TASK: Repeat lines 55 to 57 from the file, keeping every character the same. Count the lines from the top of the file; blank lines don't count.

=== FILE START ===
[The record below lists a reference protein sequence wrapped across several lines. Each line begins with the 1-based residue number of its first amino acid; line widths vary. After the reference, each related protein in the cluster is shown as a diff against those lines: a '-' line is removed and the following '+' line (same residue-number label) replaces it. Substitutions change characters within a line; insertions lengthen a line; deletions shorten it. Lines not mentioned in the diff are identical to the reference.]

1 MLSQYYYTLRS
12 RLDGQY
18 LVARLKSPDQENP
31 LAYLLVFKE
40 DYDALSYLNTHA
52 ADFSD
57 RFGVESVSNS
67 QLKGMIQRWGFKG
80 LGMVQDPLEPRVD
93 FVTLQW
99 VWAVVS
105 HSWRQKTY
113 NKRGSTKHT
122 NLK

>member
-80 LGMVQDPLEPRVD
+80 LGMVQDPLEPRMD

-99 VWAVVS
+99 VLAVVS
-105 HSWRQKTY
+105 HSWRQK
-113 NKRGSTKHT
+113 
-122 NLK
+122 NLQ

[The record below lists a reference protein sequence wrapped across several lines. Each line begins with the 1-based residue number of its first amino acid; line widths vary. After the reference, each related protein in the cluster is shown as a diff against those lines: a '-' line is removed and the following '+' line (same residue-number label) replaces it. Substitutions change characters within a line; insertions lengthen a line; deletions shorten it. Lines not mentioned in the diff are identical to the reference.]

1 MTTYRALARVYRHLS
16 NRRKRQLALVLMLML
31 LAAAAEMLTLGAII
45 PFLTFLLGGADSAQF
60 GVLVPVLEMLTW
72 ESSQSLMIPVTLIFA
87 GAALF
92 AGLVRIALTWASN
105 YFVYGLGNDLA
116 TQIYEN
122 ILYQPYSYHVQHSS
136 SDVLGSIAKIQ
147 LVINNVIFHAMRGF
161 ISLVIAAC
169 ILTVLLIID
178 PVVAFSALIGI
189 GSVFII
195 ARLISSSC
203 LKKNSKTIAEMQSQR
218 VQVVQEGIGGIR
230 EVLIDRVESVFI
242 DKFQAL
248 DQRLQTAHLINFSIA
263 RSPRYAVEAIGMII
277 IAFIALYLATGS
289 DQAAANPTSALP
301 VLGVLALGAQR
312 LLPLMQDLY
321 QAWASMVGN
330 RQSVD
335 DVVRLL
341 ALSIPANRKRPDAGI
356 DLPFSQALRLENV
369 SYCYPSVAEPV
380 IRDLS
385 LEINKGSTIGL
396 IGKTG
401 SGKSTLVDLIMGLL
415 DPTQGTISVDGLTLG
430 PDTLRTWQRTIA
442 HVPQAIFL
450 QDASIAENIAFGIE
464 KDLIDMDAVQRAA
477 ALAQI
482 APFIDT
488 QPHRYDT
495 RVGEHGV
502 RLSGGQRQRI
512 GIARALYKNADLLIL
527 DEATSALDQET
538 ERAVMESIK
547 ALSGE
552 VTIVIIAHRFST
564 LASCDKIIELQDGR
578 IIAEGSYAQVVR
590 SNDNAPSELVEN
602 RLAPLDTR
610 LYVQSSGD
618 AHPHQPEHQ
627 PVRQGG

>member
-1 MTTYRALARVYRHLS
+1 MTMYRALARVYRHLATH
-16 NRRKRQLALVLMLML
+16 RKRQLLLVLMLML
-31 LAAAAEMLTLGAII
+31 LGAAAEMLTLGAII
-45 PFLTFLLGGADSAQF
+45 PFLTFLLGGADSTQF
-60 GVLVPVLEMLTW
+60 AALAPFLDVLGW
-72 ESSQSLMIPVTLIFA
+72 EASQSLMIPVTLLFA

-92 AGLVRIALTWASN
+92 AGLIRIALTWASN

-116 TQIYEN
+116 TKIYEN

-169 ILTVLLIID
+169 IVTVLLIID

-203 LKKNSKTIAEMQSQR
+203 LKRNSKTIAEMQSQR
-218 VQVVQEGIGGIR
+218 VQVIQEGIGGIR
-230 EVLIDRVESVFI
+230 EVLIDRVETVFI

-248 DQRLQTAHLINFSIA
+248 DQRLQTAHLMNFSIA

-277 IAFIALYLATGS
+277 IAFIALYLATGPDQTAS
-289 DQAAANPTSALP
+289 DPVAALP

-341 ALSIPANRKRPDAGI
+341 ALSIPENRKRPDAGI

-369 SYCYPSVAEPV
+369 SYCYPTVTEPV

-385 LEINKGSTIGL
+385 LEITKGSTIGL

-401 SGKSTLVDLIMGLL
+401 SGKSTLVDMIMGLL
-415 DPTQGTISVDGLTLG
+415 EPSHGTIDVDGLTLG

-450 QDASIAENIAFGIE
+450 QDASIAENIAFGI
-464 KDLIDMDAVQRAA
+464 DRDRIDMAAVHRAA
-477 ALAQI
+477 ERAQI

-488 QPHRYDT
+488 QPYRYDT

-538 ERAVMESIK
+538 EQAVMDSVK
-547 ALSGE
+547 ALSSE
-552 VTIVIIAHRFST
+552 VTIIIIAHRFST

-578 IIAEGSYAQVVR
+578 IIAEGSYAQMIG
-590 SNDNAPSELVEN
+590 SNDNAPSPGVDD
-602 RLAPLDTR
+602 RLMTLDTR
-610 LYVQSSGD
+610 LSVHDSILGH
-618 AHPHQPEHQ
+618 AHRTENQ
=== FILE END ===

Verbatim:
312 LLPLMQDLY
321 QAWASMVGN
330 RQSVD